Chris Gavaler is an associate professor of English at Washington and Lee University. His books includeOn the Origin of Superheroes (Iowa 2015), Superhero Comics (Bloomsbury 2017), and the forthcomingWhat If? Philosophical Thought Experiments of Superhero Comics (Iowa 2019) co-authored with Nathaniel Goldberg and Creating Comics: A Writer's and Illustrator's Craft Guide (Bloomsbury 2020) co-authored with Leigh Ann Beavers. He blogs weekly at thepatronsaintofsuperheroes.wordpress.com.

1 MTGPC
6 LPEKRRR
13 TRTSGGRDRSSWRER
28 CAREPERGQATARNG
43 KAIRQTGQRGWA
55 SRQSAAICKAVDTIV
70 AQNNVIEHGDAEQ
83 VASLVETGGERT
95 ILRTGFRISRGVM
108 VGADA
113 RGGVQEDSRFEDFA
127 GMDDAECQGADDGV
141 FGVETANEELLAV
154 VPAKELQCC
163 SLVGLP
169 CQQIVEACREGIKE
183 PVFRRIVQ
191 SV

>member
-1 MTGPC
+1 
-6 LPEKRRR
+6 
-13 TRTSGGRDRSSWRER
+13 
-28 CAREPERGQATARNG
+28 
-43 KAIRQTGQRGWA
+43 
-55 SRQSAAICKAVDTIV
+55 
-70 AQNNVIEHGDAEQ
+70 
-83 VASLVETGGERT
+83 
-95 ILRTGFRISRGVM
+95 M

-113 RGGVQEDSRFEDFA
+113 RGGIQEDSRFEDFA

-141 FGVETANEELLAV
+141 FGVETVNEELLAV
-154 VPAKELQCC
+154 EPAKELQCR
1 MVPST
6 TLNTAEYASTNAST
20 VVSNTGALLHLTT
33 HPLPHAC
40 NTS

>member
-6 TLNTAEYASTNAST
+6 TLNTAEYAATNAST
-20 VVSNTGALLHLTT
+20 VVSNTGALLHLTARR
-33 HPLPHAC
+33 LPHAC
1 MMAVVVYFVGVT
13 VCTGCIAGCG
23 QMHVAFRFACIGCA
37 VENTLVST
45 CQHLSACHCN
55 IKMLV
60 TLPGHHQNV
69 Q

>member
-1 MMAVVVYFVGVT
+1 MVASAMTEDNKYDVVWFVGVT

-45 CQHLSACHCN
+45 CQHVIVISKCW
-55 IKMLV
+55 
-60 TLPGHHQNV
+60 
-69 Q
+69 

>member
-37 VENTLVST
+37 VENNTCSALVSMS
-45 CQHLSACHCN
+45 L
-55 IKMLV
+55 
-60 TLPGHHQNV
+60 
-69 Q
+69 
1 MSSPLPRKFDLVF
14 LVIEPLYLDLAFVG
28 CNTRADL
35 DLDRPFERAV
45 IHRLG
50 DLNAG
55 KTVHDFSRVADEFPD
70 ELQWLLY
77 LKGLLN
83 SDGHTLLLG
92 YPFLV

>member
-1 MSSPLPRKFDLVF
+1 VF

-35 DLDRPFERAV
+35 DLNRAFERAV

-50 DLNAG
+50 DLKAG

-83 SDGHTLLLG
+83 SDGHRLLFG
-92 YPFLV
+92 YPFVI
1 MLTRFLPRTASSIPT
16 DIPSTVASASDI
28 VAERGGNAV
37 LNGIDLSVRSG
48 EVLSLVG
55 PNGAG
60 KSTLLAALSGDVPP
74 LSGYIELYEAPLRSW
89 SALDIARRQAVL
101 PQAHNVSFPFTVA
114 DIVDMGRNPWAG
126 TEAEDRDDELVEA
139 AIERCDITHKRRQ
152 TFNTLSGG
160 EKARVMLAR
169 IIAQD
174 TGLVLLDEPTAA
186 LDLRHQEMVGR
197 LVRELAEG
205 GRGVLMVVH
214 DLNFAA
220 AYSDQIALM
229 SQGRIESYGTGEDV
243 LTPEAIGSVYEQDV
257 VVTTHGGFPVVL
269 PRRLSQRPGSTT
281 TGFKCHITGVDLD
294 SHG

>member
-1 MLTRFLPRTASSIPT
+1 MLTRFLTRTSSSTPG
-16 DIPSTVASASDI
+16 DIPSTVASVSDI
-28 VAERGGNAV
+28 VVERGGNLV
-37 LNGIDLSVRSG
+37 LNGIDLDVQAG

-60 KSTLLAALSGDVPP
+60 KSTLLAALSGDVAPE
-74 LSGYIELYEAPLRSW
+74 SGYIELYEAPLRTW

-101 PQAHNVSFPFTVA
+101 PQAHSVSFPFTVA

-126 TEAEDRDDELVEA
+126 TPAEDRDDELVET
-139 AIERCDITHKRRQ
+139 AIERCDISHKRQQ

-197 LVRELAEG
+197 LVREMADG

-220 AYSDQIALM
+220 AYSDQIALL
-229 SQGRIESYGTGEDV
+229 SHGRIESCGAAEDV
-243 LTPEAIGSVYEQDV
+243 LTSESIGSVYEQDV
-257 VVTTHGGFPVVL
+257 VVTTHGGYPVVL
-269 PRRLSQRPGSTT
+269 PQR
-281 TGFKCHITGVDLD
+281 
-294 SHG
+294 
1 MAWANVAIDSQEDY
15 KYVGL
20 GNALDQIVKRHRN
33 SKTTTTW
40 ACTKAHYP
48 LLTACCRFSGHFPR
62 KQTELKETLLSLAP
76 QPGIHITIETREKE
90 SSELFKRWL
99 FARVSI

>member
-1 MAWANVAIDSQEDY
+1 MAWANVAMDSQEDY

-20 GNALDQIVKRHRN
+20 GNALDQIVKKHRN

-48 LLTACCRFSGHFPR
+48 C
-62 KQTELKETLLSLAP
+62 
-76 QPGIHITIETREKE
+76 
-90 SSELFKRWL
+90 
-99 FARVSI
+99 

While the art world is full of excellent artists, few have the comics savvy to construct the sort of complex narratives and image-text relationships that Sarah Lightman achieves in her memoir, The Book of Sarah.
The juxtaposition of the comics and their prose-only afterwards in Amplify are intriguing, but the result is a surprising undercurrent of mistrust in comics to represent history independently of traditional scholarly apparatus.
Blurgits—the drawing of multiple limbs to suggest motion— is effective in Yann Kebbi's artwork for The Structure Is Rotten, Comrade, creating a world teetering on carefully crafted incoherence—which is well suited to Viken Berberian's script.